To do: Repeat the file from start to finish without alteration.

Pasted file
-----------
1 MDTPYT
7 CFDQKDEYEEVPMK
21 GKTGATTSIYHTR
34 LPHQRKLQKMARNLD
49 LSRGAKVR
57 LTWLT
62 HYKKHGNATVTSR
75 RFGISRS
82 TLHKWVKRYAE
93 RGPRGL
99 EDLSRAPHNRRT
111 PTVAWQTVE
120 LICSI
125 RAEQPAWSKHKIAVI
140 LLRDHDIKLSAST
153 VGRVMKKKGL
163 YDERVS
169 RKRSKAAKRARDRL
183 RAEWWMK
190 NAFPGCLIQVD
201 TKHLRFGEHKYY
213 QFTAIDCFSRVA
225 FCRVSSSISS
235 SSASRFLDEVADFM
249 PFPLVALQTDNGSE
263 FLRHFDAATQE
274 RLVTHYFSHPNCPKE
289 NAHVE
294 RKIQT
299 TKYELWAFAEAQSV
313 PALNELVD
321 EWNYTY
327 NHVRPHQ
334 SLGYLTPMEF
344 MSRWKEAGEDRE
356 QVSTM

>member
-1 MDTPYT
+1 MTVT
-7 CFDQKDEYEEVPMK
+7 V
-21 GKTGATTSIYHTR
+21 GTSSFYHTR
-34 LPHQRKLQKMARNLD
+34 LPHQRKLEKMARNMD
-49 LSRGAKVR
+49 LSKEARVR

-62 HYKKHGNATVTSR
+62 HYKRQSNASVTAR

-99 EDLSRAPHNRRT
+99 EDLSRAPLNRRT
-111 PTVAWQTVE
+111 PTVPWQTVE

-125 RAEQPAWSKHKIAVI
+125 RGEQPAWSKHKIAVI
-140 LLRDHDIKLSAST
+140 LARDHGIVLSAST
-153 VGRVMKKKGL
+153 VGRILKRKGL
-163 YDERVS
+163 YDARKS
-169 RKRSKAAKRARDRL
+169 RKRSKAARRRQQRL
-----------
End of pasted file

1 MDTPYT
7 CFDQKDEYEEVPMK
21 GKTGATTSIYHTR
34 LPHQRKLQKMARNLD
49 LSRGAKVR
57 LTWLT
62 HYKKHGNATVTSR
75 RFGISRS
82 TLHKWVKRYAE
93 RGPRGL
99 EDLSRAPHNRRT
111 PTVAWQTVE
120 LICSI
125 RAEQPAWSKHKIAVI
140 LLRDHDIKLSAST
153 VGRVMKKKGL
163 YDERVS
169 RKRSKAAKRARDRL
183 RAEWWMK
190 NAFPGCLIQVD
201 TKHLRFGEHKYY
213 QFTAIDCFSRVA
225 FCRVSSSISS
235 SSASRFLDEVADFM
249 PFPLVALQTDNGSE
263 FLRHFDAATQE
274 RLVTHYFSHPNCPKE
289 NAHVE
294 RKIQT
299 TKYELWAFAEAQSV
313 PALNELVD
321 EWNYTY
327 NHVRPHQ
334 SLGYLTPMEF
344 MSRWKEAGEDRE
356 QVSTM

>member
-1 MDTPYT
+1 MTVT
-7 CFDQKDEYEEVPMK
+7 V
-21 GKTGATTSIYHTR
+21 GTSSFYHTR
-34 LPHQRKLQKMARNLD
+34 LPHQRKLEKMARNMD
-49 LSRGAKVR
+49 LSKEARVR

-62 HYKKHGNATVTSR
+62 HYKRQSNASVTAR

-99 EDLSRAPHNRRT
+99 EDLSRAPLNRRT
-111 PTVAWQTVE
+111 PTVPWQTVE

-125 RAEQPAWSKHKIAVI
+125 RGEQPAWSKHKIAVI
-140 LLRDHDIKLSAST
+140 LARDHGIVLSAST
-153 VGRVMKKKGL
+153 VGRILKRKGL
-163 YDERVS
+163 YDARKS
-169 RKRSKAAKRARDRL
+169 RKRSKAARRRQQRL